Work Hard, Play Hard: the annual Degree Apprentices Residential Week, 2022

Over the 5th to 9th September, 270 of our apprentices joined us from all over the country for 5 days of teaching, networking and socialising including our Inaugural keynote Event and for the very first student led Apprentice Ball.

It was with anticipation and joy that we welcomed, for the first time, four year groups of Professional Economists gathered in Canterbury on the 5th for a week of intensive teaching, induction for the newest, and briefings on the year ahead.

Alongside the delivery of key materials, we had devised a number of social events to help build a strong community too. This is often absent in the distance learning setting but our organisers made the most of having everyone in the same place!

On Tuesday the 6th, we launched our Inaugural Keynote Event with two guest speakers, Professor Jagjit Chadha and Mark Preston, giving engaging and timely presentations to the apprentices. Jagjit, previously Professor of Economics at Kent, currently the Director of the National Institute of Economic and Social Research (NIESR), delivered his thoughts on Central Bank independence with a particular focus on the UK, in a frank, entertaining but informative 30 mins based on his new book The Money Minders: The Parables, Trade-offs and Lags of Central Banking.

His central message formed an impassioned call to the next generation to defend both the independence and unity of purpose of central banks. Mark, a successful banker with extensive experience in trading for Barclays, J.P Morgan and others, followed this with his personal reflections on the impact that the rapid rise of computing power has had in shaping the commercial financial sector. In particular, he highlighted the impact on the rise of financial derivatives markets, the computing arms-race between banks and regulators, and the eventual burst of the balloon in 2008.

Reflecting on both his talk and the extensive engagement from the audience which followed, Jagjit said:

‘The previous day I had sat on a panel with Mervyn King and Paul Tucker talking about our reflections on 25 years of central bank independence. And people like us – those well over 50 – remember the arguments and the nature of that victory of economics over politics very well.  So much so that our arguments can seem like rather obvious received wisdom when we get together.  But when one gets a chance to speak to the next generation – such as the apprentice economists – one realises how important it is to pass on reflections and arguments from the past to the next generation so they can make up their own minds and drive policy in the direction that best suits their views.  This is a really fine group of economists who are clearly being well taught on principles, my hope is that they can persuade our political masters better practice.”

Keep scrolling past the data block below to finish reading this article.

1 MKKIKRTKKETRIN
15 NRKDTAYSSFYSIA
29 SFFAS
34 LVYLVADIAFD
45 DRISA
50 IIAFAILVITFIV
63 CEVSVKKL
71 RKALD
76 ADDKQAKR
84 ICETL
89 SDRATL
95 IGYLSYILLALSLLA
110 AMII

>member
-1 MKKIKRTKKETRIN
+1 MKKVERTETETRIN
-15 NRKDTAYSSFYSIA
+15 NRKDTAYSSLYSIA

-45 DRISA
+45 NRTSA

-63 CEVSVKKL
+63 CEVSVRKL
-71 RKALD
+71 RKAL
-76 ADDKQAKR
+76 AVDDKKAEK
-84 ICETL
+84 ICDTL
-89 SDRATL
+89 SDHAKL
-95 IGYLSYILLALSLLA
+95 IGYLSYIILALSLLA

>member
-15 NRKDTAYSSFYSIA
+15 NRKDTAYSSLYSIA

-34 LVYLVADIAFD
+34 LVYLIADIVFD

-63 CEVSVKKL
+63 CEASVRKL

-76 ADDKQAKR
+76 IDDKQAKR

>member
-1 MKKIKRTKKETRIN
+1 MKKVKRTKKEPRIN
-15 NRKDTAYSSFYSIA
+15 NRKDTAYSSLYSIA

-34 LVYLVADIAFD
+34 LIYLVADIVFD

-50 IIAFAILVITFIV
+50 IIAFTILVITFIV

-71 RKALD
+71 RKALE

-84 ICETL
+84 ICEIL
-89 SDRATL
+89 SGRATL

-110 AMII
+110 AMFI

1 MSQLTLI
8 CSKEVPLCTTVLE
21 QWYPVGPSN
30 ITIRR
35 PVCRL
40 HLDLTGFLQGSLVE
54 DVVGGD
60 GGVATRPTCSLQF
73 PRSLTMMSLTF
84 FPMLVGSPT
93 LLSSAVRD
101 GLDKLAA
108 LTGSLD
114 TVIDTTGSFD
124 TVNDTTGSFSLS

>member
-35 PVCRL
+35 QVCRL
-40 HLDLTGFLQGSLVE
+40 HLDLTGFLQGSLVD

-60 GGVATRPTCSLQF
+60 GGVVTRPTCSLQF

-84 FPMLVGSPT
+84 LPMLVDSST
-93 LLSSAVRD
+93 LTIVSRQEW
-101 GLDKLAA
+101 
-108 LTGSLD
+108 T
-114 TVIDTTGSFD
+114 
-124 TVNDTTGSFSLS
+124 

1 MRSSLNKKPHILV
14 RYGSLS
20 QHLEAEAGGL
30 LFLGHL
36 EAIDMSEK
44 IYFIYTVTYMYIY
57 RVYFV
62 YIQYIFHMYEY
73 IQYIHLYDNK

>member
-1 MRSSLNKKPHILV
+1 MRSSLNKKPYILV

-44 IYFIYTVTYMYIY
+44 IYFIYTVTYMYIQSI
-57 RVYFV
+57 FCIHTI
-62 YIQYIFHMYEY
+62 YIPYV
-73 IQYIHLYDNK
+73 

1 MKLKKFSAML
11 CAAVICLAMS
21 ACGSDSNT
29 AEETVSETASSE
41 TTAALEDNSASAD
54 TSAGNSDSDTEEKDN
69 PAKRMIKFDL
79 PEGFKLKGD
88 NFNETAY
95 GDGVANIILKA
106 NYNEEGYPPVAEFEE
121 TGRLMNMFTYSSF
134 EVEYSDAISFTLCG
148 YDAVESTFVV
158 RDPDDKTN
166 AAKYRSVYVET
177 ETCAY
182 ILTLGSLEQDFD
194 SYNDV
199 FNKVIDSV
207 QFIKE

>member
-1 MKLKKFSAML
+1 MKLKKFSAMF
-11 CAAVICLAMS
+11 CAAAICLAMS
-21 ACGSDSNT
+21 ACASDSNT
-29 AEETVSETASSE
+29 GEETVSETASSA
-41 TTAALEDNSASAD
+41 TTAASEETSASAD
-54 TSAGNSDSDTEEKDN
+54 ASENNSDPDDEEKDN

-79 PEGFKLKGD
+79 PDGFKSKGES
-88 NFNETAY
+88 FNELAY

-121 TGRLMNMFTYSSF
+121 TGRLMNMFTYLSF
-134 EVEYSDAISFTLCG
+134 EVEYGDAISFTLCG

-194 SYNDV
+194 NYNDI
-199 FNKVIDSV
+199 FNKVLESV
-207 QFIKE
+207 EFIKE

‘The University of Kent prepared me for a fascinating and fulfilling career in Financial services.’ Mark summarised ‘ It was a great pleasure to meet such an enquiring group of undergraduates and explain to them how this economics grounding enabled me navigate through 40 years of huge change. Their questions and comments I received from the audience tells me that Kent continues to prepare students well and they are ready to confront the continuing change we expect to see in the global economy.’

The social committee representing all of the Economics apprentices, decided on the social activities for the week – football, netball, rounders and a sports day over several afternoon sessions. This definitely harnessed our apprentices’ competitive side but it was a great way foster some team spirit.

Our final event of the week was the Annual Professional Economist Pub Quiz, created as is tradition, by Professor Iain Fraser, who asked some fiendish questions of the 32 teams that took part. Rounds included famous female economists, a music round which ended in some excellent karaoke and of course the mention of Iain’s new favourite band Wet Leg.

Huge congratulations to all of the winners:

Best team name went to Cost of Quizzing Crisis, in joint 2nd place we had BOGA and Good Vibes, but the overall winner of the 2022 Professional Economist pub quiz, was One Liz in … who barely dropped a point!

See more photos from a great week here